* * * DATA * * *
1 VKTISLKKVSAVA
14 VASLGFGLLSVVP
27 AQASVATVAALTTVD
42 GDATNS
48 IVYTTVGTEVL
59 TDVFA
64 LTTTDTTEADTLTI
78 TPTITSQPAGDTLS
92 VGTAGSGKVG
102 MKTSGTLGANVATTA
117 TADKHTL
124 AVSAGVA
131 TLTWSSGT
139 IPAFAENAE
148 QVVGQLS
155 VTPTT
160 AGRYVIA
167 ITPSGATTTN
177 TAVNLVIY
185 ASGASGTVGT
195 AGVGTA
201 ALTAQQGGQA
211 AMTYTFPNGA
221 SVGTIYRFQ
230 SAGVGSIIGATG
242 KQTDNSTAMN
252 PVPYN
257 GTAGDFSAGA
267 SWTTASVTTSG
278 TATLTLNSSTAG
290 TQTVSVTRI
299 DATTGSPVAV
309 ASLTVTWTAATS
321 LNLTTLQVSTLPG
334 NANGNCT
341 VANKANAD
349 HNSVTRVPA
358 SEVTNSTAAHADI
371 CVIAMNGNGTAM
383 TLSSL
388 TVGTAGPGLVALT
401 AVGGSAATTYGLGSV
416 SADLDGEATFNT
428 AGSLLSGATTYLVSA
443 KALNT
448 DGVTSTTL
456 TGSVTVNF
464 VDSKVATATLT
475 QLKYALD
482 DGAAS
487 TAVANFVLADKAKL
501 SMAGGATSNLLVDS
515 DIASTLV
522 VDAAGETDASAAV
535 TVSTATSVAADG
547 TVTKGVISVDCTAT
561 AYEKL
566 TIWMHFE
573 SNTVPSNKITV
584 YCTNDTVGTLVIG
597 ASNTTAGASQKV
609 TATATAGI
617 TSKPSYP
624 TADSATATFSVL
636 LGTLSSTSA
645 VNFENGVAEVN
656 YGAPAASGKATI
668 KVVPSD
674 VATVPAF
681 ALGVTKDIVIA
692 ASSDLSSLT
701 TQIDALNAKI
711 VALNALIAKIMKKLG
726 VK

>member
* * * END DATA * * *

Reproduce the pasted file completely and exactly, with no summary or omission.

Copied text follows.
1 VKTISLKKVSAVA
14 VASLGFGLLSVVP
27 AQASVATVAALTTVD
42 GDATNS
48 IVYTTVGTEVL
59 TDVFA
64 LTTTDTTEADTLTI
78 TPTITSQPAGDTLS
92 VGTAGSGKVG
102 MKTSGTLGANVATTA
117 TADKHTL
124 AVSAGVA
131 TLTWSSGT
139 IPAFAENAE
148 QVVGQLS
155 VTPTT
160 AGRYVIA
167 ITPSGATTTN
177 TAVNLVIY
185 ASGASGTVGT
195 AGVGTA
201 ALTAQQGGQA
211 AMTYTFPNGA
221 SVGTIYRFQ
230 SAGVGSIIGATG
242 KQTDNSTAMN
252 PVPYN
257 GTAGDFSAGA
267 SWTTASVTTSG
278 TATLTLNSSTAG
290 TQTVSVTRI
299 DATTGSPVAV
309 ASLTVTWTAATS
321 LNLTTLQVSTLPG
334 NANGNCT
341 VANKANAD
349 HNSVTRVPA
358 SEVTNSTAAHADI
371 CVIAMNGNGTAM
383 TLSSL
388 TVGTAGPGLVALT
401 AVGGSAATTYGLGSV
416 SADLDGEATFNT
428 AGSLLSGATTYLVSA
443 KALNT
448 DGVTSTTL
456 TGSVTVNF
464 VDSKVATATLT
475 QLKYALD
482 DGAAS
487 TAVANFVLADKAKL
501 SMAGGATSNLLVDS
515 DIASTLV
522 VDAAGETDASAAV
535 TVSTATSVAADG
547 TVTKGVISVDCTAT
561 AYEKL
566 TIWMHFE
573 SNTVPSNKITV
584 YCTNDTVGTLVIG
597 ASNTTAGASQKV
609 TATATAGI
617 TSKPSYP
624 TADSATATFSVL
636 LGTLSSTSA
645 VNFENGVAEVN
656 YGAPAASGKATI
668 KVVPSD
674 VATVPAF
681 ALGVTKDIVIA
692 ASSDLSSLT
701 TQIDALNAKI
711 VALNALIAKIMKKLG
726 VK

>member